And, I lay low on holidays since the bad guys tend to lob rockets to help us celebrate.
He is either going to go out in a big gun battle or lay low.
Prostitutes are fleeing to detoxes and sober houses to lay low and try to get clean before they get killed.
He lay low for six more years after that, before he attacked the other 15-year-old girl in November 2011.
Dorner lay low for a few days, in eye-view of the law-enforcement command post.
Direct attempts to be enrolled for such work proved fruitless, only caused suspicion; so he lay low.
She had not noticed us as yet, for we lay low in the water and had no sail set.
Uncle Joe tell us all to lay low and work hard and nobody bother us, and he would look after us.
No wonder you lay low, Carrick; no wonder I didn't hear your voice.
He loomed before me like a forest-monarch the tempests had riven and denuded of its foliage but could not lay low.
"not high," late 13c., from lah (late 12c.), "not rising much, being near the base or ground" (of objects or persons); "lying on the ground or in a deep place" (late 13c.), from Old Norse lagr "low," or a similar Scandinavian source (cf. Swedish låg, Danish lav), from Proto-Germanic *lega- "lying flat, low" (cf. Old Frisian lech, Middle Dutch lage, Dutch laag "low," dialectal German läge "flat"), from PIE *legh- "to lie" (see lie (v.2)).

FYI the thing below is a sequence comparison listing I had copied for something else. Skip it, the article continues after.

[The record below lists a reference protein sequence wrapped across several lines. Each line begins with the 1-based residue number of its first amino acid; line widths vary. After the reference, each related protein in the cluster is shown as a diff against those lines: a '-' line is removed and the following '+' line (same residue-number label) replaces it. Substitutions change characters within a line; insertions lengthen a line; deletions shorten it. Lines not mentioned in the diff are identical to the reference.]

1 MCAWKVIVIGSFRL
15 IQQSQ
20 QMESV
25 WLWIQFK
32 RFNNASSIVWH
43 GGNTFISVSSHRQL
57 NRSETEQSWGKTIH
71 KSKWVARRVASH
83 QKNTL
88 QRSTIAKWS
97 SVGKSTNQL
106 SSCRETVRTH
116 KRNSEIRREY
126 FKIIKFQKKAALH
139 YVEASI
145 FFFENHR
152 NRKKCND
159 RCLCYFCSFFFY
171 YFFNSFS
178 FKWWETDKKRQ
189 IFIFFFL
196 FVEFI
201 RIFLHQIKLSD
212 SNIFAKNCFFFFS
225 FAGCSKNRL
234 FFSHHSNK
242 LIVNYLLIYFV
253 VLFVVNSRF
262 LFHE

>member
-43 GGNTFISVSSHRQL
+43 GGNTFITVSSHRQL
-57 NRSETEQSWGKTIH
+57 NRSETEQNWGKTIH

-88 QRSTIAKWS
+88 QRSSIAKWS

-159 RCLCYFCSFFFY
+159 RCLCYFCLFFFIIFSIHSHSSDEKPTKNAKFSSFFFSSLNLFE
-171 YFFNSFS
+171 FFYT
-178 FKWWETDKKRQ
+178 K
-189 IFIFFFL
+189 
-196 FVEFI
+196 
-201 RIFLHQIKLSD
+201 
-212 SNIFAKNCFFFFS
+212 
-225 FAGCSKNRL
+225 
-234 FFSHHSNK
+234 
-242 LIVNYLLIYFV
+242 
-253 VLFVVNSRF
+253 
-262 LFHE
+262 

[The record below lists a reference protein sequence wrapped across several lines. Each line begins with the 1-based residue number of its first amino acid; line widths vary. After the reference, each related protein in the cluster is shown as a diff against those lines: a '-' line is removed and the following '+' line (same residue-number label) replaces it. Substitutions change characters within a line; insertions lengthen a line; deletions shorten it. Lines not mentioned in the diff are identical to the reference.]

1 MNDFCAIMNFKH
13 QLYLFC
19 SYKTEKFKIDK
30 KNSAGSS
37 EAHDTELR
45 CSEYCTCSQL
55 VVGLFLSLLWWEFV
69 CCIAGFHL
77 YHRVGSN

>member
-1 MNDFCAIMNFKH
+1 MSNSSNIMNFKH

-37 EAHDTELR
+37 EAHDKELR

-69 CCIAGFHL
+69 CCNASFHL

Meaning "humble in rank" is from c.1200; "undignified" is from 1550s; sense of "dejected, dispirited" is attested from 1737; meaning "coarse, vulgar" is from 1759. In reference to sounds, "not loud," also "having a deep pitch," it is attested from c.1300. Of prices, from c.1400. In geographical usage, low refers to the part of a country near the sea-shore (c.1300; e.g. Low Countries "Holland, Belgium, Luxemburg," 1540s). As an adverb c.1200, from the adjective.
Old English hlowan "make a noise like a cow," from Proto-Germanic *khlo- (cf. Middle Dutch loeyen, Dutch loeien, Old Low Franconian luon, Old High German hluojen), from imitative PIE root *kele- (2) "to shout" (see claim (v.)).
sound made by cows, 1540s, from low (v.).
"hill," obsolete except in place names, Old English hlaw "hill, mound," especially "barrow," related to hleonian "to lean" (see lean (v.)). Cf. Latin clivus "hill" from the same PIE root.
early 13c., from low (adj.). Of voices or sounds, from c.1300.